Having recently been to South Mimms, North Mymms seemed the obvious next place to visit. (Apparently South Mimms can be spelt with either an 'i' or a 'y', while North Mymms always takes a 'y'.) I'm glad I did. It's just a mile and a half from the M25, and a mere twenty from Charing Cross; what's more, traffic on the A1(M) rushes past only about 500 yards away. Yet it's almost rustic, set in rolling parkland; you're only distantly aware of the nearby maelstrom.
The church essentially dates from the early 14th century, and is in that subcategory of the Gothic style known as Decorated. Decorated (or 'Dec' as it's familiarly known) is pretty indisputably the best Gothic style; I continue to lament the fact that round about 1350 masons decided to switch to the more austere Perpendicular style.* What were they thinking?** At North Mymms the most noticeable feature of the Dec style is the net-like reticulated tracery in all the windows, but the architecture, attractive though it is, isn't really what makes this church worth going to see.
In the north aisle there's a tomb-chest of the late 16th century, with the extremely striking figure of a woman incised on the top. The lines are picked out in what is said to be bitumen.
She is naively stylised, especially her face; I think the lack of sophistication in the design is one of the things that gives her so much charm. As well as being stylised, she's very stylish. The sinuous flowers on her sleeves and the cushion on which she rests her head make lovely linear patterns. Her small feet poke impishly out of the bottom of her dress; she has preternaturally long legs. There's an inscription, very worn, running around the edges, and on the sides of the chest some heraldry showing chained bears. The church guide booklet calls it the Beresford tomb, and claims that records state that it commemorates two sisters who died in 1584. The date can't be far wrong, but why one effigy for two people?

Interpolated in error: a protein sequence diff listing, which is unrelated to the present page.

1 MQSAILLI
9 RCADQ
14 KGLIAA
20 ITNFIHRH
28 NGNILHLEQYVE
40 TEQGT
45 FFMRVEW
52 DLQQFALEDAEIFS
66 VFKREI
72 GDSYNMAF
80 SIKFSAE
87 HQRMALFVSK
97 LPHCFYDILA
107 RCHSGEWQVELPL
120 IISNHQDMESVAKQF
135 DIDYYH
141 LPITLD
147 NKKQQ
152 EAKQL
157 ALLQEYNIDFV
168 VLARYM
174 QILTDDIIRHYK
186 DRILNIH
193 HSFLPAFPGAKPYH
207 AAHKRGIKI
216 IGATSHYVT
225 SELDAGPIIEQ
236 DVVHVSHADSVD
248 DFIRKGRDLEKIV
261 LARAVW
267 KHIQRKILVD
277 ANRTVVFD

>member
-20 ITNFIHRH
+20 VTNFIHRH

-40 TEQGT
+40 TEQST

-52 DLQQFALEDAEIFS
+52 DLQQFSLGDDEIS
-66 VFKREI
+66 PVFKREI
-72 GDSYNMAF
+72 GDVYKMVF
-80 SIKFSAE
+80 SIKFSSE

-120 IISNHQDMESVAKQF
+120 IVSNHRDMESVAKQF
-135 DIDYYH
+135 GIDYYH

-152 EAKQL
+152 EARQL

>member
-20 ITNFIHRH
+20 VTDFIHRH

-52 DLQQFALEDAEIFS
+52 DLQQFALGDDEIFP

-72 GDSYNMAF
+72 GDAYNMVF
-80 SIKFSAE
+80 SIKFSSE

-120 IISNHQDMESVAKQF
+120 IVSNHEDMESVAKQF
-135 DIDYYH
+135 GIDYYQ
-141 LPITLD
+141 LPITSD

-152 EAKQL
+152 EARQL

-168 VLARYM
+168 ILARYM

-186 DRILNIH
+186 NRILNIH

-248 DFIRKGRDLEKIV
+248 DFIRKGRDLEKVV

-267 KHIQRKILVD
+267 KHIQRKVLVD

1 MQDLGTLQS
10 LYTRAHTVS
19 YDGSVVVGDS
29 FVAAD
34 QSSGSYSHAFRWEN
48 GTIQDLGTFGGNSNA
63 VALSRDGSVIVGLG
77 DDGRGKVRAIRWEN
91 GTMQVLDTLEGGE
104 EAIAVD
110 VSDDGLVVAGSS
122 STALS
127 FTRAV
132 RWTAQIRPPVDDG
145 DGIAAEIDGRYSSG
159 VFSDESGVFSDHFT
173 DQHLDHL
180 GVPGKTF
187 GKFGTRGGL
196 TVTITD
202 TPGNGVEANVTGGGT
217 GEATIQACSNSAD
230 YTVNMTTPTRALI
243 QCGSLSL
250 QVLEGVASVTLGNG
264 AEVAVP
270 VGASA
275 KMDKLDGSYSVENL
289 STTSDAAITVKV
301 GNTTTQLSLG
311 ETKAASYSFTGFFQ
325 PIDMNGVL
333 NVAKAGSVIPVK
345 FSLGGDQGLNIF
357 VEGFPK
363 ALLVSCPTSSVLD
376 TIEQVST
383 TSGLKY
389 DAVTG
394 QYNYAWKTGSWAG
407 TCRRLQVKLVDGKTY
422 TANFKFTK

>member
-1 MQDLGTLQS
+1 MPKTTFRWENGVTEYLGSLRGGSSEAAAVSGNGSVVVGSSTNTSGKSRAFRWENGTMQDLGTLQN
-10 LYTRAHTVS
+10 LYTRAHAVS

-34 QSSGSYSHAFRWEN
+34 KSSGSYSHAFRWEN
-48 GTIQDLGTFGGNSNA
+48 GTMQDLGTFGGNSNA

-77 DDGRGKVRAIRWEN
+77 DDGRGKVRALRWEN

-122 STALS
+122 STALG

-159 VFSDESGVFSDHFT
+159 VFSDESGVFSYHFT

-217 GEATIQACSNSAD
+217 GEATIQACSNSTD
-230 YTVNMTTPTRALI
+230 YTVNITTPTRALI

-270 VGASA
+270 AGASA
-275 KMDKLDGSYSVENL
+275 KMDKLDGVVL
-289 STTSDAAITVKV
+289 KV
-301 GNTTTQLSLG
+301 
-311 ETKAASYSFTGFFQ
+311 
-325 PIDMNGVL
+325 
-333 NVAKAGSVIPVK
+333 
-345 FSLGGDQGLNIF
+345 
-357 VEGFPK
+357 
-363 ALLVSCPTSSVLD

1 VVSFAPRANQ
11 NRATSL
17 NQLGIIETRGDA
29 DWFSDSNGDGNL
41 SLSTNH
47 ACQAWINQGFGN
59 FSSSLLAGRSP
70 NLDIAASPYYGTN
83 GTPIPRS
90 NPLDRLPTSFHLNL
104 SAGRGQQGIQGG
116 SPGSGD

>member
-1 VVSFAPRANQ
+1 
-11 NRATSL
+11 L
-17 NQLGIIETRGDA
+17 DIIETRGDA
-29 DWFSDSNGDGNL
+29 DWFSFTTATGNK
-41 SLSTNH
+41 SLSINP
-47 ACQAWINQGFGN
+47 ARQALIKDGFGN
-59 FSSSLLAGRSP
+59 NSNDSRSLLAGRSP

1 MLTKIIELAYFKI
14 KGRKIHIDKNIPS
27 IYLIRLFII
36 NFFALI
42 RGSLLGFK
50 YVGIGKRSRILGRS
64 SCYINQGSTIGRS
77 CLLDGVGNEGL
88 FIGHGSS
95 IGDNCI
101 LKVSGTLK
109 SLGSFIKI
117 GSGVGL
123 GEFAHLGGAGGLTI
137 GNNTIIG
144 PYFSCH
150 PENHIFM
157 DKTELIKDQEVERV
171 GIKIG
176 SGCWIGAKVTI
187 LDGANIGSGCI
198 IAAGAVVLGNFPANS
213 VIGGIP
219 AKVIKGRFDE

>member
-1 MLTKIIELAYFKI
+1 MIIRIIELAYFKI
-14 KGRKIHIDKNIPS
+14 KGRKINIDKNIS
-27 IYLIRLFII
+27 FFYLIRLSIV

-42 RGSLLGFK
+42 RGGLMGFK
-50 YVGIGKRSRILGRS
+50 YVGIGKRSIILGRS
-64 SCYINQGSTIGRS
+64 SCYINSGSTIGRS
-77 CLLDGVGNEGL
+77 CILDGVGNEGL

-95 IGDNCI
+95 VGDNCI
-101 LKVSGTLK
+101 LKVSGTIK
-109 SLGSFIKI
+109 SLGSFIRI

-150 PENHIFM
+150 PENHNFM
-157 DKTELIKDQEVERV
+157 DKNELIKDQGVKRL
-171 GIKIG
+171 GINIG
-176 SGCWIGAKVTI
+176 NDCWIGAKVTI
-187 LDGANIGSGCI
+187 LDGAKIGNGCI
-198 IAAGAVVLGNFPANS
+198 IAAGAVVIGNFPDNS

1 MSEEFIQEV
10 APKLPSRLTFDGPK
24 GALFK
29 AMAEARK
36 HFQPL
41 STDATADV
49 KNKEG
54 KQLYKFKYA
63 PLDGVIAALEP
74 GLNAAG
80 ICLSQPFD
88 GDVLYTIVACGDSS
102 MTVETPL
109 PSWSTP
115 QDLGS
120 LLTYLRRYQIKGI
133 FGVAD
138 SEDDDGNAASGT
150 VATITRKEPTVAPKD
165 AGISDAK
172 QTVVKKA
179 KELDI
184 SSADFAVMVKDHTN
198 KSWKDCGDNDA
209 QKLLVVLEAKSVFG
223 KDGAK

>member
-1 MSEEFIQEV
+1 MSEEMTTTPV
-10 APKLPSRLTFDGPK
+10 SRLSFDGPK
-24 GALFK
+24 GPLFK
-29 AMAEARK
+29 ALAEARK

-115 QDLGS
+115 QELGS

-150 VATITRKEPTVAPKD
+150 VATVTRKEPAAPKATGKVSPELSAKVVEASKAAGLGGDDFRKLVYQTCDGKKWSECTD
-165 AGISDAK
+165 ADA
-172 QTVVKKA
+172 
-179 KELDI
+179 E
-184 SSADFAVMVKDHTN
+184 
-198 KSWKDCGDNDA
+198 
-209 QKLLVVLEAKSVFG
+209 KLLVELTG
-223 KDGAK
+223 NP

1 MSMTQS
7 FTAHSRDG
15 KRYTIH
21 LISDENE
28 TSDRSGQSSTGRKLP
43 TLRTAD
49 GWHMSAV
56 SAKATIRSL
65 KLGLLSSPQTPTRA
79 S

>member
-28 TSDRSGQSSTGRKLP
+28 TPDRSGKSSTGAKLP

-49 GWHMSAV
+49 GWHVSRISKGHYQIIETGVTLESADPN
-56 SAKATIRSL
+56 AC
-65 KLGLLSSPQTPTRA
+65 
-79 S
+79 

In the chancel there's a large monument to John Lord Somers, who was Lord Chancellor under William and Mary and died in 1716.
It's by the highly accomplished Flemish sculptor Peter Scheemakers (he carved the well-known figure of Shakespeare in Westminster Abbey). The woman represents Justice; she holds a pair of scales in one hand and brandishes a scroll (presumably containing laws) aloft with the other. She is dressed in a brilliantly carved and ebullient robe, and is perched precariously on a tomb. She's flanked by genial lions.
The base incorporates a marble door, which once gave access to the burial vault but now leads, tamely, simply to the vestry. I must admit I find this door disconcerting. It's too chthonic for me. It looks as if it might lead straight to (or straight from) the Underworld. There doesn't even seem to be a lock on it.
Next to the Somers monument is a brass; I'm not usually very interested in brasses - they're often too stereotypical - but this one's a corker. It shows a priest, William de Kesteven, who died in 1361 (so his brass is a fairly early example).
He appears to be levitating a chalice. (Originally the brass might have been horizontal rather than vertical, as it is now, which half explains his conjuring trick. But even so, there's often a spatial ambiguity in recumbent effigies, including those carved in the round on tombs: is the figure standing or lying? It might seem obvious that they're lying down if they're recumbent, and after all they represent dead people, but often some little details make it appear that they're standing, such as grass growing at their feet, so their feet are on the ground.)